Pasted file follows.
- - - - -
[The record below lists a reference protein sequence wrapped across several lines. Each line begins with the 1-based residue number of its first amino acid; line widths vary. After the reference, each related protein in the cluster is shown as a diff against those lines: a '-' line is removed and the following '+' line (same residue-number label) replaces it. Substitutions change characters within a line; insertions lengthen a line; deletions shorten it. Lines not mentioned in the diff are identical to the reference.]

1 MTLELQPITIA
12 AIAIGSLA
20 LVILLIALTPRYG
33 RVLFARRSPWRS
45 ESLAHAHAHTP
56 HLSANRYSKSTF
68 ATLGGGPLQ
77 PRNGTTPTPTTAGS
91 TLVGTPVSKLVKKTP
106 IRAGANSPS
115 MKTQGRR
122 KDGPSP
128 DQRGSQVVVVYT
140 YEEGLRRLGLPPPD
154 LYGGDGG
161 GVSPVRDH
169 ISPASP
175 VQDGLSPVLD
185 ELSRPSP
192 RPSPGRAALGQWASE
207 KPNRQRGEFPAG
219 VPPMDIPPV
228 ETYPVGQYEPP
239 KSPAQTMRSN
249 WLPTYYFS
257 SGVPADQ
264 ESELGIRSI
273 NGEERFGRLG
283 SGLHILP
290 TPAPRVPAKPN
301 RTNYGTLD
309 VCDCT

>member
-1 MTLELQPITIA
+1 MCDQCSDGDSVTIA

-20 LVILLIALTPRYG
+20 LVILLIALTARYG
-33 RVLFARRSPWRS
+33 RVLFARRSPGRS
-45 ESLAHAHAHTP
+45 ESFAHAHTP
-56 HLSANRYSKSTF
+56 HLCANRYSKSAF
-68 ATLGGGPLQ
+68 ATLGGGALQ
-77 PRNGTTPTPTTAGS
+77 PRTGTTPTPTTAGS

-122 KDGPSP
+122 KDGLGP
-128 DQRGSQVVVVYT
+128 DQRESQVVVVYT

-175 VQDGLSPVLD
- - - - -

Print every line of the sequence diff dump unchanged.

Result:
[The record below lists a reference protein sequence wrapped across several lines. Each line begins with the 1-based residue number of its first amino acid; line widths vary. After the reference, each related protein in the cluster is shown as a diff against those lines: a '-' line is removed and the following '+' line (same residue-number label) replaces it. Substitutions change characters within a line; insertions lengthen a line; deletions shorten it. Lines not mentioned in the diff are identical to the reference.]

1 MTLELQPITIA
12 AIAIGSLA
20 LVILLIALTPRYG
33 RVLFARRSPWRS
45 ESLAHAHAHTP
56 HLSANRYSKSTF
68 ATLGGGPLQ
77 PRNGTTPTPTTAGS
91 TLVGTPVSKLVKKTP
106 IRAGANSPS
115 MKTQGRR
122 KDGPSP
128 DQRGSQVVVVYT
140 YEEGLRRLGLPPPD
154 LYGGDGG
161 GVSPVRDH
169 ISPASP
175 VQDGLSPVLD
185 ELSRPSP
192 RPSPGRAALGQWASE
207 KPNRQRGEFPAG
219 VPPMDIPPV
228 ETYPVGQYEPP
239 KSPAQTMRSN
249 WLPTYYFS
257 SGVPADQ
264 ESELGIRSI
273 NGEERFGRLG
283 SGLHILP
290 TPAPRVPAKPN
301 RTNYGTLD
309 VCDCT

>member
-1 MTLELQPITIA
+1 MCDQCSDGDSVTIA

-20 LVILLIALTPRYG
+20 LVILLIALTARYG
-33 RVLFARRSPWRS
+33 RVLFARRSPGRS
-45 ESLAHAHAHTP
+45 ESFAHAHTP
-56 HLSANRYSKSTF
+56 HLCANRYSKSAF
-68 ATLGGGPLQ
+68 ATLGGGALQ
-77 PRNGTTPTPTTAGS
+77 PRTGTTPTPTTAGS

-122 KDGPSP
+122 KDGLGP
-128 DQRGSQVVVVYT
+128 DQRESQVVVVYT

-175 VQDGLSPVLD